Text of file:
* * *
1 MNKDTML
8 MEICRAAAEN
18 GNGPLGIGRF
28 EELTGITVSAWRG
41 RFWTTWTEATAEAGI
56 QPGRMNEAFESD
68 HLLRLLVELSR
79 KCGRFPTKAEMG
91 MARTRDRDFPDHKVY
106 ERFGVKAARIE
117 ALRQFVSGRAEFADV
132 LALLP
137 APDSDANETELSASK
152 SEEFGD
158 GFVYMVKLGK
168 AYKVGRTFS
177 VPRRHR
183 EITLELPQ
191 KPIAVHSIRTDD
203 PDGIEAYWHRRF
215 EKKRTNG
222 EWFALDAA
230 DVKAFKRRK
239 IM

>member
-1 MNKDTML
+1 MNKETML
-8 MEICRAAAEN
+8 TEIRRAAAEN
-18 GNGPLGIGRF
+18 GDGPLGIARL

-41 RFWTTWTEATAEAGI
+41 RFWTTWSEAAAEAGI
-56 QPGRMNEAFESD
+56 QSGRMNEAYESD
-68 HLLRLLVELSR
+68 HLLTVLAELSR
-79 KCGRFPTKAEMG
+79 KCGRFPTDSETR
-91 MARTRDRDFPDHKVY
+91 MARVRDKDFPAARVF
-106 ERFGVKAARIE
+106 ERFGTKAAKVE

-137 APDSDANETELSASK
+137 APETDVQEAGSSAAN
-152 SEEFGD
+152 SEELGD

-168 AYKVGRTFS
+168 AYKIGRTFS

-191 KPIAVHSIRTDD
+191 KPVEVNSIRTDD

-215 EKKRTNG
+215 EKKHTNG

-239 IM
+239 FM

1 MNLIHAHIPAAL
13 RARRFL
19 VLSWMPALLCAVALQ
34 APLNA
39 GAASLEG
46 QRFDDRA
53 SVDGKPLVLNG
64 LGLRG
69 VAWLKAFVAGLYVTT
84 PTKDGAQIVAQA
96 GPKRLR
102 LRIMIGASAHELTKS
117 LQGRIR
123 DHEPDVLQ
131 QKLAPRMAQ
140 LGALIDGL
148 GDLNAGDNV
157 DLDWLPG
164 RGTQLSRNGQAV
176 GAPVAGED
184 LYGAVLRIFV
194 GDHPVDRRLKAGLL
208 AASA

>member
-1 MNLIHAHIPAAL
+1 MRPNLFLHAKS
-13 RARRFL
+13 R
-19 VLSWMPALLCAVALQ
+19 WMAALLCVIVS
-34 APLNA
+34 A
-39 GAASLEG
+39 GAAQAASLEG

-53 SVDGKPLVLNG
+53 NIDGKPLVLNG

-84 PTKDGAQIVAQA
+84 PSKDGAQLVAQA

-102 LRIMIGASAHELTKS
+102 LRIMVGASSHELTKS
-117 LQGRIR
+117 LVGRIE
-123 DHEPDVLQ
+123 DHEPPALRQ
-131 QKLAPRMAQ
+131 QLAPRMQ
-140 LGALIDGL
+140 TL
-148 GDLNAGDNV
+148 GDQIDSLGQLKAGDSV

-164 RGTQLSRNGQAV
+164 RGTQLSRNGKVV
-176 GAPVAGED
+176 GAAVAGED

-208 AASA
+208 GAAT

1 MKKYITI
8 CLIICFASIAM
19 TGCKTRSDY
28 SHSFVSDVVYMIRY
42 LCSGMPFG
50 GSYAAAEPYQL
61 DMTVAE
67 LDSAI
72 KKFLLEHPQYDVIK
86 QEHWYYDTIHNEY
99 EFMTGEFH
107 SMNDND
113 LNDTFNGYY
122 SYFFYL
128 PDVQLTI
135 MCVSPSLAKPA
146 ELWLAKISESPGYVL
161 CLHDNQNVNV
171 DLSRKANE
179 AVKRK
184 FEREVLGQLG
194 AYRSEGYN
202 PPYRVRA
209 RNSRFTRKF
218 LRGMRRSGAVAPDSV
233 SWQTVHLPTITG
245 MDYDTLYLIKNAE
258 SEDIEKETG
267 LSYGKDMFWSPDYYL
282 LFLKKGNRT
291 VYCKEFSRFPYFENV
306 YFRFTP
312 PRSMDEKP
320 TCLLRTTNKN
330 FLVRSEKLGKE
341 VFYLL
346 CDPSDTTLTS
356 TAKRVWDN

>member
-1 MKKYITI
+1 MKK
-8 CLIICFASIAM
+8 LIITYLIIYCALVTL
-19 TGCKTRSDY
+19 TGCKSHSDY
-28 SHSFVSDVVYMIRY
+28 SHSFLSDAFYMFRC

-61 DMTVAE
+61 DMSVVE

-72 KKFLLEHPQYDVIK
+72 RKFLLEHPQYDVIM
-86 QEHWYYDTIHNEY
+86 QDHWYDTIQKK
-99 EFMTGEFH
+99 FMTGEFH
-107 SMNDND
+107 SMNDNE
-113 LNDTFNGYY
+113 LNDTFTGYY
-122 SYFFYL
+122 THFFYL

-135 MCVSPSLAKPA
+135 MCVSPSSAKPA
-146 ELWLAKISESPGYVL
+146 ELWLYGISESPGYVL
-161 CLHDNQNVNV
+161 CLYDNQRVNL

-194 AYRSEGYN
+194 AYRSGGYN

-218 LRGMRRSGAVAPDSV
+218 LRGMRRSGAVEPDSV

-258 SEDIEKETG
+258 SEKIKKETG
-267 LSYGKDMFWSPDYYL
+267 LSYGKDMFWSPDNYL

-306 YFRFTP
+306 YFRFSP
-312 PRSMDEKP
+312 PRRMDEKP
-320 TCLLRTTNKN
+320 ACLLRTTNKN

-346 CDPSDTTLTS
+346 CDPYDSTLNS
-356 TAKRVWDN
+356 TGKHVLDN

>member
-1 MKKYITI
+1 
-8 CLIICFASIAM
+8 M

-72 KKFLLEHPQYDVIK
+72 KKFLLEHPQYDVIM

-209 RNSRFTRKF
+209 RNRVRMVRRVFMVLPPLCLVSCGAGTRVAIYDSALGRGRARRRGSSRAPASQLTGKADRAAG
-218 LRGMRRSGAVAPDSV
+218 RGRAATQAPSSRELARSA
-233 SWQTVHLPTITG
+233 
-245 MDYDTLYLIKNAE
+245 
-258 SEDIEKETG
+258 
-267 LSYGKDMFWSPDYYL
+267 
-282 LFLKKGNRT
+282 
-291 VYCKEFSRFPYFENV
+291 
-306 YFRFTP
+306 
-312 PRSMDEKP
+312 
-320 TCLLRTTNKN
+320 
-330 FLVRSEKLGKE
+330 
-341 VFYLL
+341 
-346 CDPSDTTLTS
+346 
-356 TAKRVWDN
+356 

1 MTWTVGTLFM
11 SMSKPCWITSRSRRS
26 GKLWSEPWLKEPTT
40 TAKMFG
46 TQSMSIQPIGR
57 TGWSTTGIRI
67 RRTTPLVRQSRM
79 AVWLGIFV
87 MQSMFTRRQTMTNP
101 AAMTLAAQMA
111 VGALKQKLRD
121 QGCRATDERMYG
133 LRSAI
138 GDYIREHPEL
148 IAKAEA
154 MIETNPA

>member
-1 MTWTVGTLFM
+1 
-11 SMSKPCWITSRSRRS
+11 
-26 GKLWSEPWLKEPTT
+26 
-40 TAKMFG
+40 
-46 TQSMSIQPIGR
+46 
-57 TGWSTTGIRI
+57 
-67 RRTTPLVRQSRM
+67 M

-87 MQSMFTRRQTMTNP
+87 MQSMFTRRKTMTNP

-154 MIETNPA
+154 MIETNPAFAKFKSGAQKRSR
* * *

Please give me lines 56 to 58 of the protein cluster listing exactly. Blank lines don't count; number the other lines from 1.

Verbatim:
1 MNLIHAHIPAAL
13 RARRFL
19 VLSWMPALLCAVALQ